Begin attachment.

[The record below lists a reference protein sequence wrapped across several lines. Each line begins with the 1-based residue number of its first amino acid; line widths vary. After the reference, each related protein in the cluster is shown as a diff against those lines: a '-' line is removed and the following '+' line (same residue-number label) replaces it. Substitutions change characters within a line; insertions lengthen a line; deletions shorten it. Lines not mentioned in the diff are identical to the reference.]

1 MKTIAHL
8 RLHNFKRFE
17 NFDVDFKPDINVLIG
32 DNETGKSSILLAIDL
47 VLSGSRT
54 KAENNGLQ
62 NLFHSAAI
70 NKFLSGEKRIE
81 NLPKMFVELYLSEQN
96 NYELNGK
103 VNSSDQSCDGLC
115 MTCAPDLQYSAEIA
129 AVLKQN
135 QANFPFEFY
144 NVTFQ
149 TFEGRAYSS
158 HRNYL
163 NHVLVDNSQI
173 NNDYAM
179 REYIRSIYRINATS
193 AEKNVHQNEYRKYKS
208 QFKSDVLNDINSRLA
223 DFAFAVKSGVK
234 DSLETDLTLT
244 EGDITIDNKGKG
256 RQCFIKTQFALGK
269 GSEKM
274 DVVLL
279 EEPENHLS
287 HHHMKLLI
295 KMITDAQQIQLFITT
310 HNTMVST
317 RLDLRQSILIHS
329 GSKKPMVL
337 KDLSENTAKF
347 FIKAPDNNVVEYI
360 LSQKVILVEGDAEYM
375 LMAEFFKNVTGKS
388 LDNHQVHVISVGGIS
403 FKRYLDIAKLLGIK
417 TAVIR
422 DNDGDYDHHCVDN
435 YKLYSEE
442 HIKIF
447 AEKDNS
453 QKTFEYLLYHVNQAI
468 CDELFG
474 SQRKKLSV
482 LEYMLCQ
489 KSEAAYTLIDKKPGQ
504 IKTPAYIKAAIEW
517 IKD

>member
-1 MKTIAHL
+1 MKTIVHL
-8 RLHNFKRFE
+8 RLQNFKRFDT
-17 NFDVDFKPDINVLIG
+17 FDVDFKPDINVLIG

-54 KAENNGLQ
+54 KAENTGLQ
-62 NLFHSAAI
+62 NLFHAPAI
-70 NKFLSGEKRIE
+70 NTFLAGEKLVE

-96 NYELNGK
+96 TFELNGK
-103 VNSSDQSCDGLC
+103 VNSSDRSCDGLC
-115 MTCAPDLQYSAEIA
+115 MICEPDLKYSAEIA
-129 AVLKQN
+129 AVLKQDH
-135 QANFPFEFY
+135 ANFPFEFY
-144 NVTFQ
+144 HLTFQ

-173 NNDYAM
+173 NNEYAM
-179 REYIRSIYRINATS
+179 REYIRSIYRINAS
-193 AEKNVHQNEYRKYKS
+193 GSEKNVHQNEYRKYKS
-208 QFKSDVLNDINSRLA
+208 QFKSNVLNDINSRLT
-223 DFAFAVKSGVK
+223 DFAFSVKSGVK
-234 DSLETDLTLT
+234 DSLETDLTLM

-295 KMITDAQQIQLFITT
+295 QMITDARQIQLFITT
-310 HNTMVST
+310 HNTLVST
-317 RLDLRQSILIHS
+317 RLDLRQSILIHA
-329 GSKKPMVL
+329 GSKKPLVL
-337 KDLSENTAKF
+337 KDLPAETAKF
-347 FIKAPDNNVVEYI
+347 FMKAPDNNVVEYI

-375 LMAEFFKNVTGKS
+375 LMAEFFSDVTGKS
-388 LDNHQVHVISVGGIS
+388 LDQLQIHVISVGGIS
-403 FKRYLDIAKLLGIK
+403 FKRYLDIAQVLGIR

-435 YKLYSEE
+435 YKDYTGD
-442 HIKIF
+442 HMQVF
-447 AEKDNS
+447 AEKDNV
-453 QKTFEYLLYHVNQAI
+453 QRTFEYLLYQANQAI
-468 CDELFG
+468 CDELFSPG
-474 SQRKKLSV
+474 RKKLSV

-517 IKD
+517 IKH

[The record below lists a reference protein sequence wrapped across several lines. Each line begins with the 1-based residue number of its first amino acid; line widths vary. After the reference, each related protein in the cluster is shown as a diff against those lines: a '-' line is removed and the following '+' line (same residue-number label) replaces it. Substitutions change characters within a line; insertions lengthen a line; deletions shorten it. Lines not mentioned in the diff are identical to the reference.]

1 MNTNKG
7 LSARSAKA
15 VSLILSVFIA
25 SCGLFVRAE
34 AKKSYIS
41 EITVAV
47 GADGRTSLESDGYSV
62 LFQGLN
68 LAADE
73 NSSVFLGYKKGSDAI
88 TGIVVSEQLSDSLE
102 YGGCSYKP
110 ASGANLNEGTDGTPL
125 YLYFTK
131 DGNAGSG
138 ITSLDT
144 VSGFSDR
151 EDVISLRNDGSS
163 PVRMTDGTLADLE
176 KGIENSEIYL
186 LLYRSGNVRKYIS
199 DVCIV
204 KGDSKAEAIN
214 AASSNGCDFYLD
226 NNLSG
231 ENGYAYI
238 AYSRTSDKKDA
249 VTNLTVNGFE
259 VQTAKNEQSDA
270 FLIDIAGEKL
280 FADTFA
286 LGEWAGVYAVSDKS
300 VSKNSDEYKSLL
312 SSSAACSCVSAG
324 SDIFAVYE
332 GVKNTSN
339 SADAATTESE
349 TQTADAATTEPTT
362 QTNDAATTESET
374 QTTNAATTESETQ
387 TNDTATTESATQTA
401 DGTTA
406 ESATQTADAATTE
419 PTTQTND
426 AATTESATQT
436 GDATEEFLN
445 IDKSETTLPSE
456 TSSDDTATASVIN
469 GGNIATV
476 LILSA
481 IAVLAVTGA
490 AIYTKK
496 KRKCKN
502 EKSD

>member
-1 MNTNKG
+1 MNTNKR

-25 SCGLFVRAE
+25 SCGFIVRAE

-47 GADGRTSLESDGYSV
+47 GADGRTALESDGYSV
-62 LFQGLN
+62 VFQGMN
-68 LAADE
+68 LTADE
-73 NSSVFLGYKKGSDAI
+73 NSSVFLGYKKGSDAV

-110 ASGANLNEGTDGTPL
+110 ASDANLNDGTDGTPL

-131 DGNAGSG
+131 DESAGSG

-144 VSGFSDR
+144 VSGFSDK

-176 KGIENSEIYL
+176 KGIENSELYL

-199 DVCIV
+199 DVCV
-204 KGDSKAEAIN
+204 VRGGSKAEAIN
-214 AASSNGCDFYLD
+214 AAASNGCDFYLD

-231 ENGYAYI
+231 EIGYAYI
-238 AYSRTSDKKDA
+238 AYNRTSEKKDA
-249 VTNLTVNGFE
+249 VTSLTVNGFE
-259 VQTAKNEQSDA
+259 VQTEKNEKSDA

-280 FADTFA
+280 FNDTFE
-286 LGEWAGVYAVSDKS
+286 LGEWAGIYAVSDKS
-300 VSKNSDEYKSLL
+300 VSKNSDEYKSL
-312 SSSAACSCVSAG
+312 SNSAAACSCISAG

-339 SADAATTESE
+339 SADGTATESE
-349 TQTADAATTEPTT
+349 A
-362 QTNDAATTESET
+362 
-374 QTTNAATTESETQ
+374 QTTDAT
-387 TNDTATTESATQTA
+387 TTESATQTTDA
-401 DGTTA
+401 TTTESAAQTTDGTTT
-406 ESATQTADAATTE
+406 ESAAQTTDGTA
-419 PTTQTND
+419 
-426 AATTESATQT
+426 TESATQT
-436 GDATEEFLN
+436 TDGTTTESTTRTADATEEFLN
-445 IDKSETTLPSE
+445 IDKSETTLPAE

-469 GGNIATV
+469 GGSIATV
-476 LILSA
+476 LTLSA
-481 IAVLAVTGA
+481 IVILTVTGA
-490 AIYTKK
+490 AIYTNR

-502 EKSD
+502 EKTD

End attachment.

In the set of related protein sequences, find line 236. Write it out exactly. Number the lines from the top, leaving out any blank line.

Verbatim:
+419 